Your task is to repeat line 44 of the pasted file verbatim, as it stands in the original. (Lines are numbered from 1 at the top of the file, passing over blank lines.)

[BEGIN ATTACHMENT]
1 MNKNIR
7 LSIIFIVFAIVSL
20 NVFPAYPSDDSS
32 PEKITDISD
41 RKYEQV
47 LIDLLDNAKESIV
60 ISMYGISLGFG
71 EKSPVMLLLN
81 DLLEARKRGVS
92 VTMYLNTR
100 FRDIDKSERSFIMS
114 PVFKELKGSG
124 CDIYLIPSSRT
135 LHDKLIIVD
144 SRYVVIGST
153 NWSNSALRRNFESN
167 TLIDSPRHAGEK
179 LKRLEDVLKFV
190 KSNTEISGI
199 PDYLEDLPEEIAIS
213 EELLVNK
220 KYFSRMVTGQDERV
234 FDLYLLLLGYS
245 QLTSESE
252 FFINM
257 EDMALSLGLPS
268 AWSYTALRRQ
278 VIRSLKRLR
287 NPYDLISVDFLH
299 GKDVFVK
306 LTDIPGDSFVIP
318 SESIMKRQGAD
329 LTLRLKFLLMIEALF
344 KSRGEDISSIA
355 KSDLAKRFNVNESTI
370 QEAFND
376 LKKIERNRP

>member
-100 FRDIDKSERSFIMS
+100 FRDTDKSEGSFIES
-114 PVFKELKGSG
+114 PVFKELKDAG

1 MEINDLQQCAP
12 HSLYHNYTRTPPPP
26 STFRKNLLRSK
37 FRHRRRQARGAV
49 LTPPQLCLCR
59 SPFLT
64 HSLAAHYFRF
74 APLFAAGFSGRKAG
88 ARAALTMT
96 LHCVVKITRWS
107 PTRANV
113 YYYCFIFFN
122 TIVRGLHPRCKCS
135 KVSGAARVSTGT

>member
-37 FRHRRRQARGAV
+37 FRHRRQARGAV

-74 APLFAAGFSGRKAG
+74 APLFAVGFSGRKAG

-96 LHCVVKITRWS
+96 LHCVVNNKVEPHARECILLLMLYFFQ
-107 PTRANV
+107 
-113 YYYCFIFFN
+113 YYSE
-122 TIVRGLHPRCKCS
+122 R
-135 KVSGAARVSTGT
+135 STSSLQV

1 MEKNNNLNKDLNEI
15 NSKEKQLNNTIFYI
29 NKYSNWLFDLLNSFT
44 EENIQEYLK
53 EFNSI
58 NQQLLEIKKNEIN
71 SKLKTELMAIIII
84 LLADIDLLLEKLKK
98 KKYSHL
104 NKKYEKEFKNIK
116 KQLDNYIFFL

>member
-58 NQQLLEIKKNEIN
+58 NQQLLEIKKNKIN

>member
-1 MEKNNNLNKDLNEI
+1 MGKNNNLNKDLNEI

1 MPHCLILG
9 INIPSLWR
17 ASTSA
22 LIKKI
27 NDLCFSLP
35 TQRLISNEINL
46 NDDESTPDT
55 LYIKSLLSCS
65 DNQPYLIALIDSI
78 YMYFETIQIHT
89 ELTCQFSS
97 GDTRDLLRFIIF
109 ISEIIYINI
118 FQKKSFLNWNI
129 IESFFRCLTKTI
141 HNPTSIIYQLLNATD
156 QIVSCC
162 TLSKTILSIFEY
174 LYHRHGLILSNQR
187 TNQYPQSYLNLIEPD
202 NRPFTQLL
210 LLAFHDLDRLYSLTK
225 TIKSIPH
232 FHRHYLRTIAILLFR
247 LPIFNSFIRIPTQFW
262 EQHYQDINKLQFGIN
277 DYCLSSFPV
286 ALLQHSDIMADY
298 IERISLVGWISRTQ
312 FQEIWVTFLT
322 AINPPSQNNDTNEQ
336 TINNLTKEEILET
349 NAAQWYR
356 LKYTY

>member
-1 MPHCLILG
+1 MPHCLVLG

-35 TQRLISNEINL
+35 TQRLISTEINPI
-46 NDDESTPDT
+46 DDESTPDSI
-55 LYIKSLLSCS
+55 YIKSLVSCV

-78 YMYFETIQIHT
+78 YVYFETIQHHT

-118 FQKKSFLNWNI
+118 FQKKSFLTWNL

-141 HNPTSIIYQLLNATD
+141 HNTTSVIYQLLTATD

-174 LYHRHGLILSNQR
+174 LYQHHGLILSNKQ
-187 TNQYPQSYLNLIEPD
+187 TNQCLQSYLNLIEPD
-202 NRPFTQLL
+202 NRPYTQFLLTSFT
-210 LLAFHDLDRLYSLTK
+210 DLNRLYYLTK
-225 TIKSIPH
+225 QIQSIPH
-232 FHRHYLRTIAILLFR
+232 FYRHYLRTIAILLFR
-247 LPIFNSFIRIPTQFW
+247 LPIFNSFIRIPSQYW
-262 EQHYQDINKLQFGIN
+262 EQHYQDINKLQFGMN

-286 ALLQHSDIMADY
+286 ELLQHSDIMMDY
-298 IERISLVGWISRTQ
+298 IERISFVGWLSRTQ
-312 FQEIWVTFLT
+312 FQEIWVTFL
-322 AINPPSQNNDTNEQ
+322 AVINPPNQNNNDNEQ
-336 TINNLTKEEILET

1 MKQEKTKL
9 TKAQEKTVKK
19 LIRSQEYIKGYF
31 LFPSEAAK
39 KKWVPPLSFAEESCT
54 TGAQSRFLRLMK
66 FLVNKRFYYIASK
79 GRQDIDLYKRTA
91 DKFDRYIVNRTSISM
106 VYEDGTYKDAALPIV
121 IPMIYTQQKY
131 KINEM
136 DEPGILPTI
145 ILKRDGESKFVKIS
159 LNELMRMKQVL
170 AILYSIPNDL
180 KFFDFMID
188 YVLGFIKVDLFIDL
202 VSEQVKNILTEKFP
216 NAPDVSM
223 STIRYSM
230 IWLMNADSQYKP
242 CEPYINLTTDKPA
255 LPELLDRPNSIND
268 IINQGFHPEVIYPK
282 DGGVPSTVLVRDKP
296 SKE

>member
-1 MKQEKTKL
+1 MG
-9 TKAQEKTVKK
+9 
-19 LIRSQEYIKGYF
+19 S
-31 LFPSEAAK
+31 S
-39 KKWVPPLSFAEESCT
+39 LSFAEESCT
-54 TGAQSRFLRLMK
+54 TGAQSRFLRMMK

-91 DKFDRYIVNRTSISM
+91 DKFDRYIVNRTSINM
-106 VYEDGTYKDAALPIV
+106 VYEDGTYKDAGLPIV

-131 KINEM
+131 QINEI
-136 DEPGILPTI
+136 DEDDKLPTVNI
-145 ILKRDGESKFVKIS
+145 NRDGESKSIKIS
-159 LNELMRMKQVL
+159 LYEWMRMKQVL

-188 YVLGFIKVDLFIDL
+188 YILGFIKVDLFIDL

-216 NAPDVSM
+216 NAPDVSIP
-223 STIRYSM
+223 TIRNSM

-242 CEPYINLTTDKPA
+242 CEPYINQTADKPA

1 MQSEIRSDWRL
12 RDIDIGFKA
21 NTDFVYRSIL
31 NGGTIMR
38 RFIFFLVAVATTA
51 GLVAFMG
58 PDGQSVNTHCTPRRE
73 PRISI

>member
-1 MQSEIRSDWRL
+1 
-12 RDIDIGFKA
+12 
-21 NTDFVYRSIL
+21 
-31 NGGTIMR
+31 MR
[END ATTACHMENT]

12 HSLYHNYTRTPPPP